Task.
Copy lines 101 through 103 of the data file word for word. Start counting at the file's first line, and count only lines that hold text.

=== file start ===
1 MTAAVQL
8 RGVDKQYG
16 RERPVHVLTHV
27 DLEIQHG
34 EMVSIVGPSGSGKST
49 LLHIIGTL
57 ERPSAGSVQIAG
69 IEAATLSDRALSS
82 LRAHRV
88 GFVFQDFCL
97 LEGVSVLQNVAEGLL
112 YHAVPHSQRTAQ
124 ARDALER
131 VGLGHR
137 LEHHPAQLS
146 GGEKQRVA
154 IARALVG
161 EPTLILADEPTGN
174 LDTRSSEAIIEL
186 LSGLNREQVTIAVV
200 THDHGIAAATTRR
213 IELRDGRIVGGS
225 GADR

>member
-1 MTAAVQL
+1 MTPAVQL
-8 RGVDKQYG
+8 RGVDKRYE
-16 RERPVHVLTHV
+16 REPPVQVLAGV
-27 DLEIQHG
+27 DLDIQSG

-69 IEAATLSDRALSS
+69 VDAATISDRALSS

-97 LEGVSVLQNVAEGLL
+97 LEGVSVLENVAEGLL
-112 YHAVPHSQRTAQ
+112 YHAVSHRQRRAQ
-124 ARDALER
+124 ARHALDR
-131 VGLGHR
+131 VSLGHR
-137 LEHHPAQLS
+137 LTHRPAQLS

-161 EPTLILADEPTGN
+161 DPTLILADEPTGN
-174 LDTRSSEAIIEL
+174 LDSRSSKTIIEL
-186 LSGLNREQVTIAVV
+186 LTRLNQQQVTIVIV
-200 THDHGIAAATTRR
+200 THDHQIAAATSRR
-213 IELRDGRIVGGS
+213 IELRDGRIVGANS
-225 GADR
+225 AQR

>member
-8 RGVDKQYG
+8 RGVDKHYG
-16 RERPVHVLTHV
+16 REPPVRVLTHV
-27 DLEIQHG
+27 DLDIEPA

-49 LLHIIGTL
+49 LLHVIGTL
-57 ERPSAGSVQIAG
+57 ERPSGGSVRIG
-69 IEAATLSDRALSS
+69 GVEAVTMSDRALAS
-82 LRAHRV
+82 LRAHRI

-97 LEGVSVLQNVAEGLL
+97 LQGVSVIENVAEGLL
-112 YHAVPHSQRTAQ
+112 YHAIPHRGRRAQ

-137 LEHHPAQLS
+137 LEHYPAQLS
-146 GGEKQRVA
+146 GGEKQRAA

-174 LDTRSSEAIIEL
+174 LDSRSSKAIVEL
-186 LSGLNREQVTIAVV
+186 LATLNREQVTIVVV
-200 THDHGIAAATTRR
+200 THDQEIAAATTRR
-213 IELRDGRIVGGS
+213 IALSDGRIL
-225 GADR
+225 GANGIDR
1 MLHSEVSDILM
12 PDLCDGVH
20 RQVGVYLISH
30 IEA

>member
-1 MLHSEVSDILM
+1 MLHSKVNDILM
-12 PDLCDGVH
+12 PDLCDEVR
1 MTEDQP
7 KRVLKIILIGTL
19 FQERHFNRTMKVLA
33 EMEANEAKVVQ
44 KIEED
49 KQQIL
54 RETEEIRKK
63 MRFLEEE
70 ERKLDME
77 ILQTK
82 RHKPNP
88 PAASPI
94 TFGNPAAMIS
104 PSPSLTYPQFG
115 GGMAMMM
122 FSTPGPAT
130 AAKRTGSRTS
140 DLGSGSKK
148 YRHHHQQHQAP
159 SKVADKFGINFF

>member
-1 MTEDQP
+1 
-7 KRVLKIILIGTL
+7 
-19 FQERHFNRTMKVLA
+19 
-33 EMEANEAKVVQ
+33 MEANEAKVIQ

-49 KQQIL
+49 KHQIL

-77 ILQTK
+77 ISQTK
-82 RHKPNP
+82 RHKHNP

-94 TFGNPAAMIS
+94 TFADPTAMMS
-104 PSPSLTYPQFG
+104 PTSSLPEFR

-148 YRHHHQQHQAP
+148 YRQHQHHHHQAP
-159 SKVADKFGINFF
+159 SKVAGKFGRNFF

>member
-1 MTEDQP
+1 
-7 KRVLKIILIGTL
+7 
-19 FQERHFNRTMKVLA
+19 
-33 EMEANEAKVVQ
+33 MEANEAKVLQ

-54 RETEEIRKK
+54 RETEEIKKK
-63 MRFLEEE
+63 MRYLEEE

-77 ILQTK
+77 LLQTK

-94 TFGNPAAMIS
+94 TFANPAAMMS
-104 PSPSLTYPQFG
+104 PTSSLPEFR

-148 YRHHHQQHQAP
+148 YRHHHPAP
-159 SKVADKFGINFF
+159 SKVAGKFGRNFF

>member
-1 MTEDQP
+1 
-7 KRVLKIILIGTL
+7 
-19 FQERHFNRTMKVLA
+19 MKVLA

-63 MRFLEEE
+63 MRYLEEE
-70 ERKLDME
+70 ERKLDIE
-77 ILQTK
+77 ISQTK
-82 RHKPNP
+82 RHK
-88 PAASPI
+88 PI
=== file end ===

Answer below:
19 FQERHFNRTMKVLA
33 EMEANEAKVVQ
44 KIEED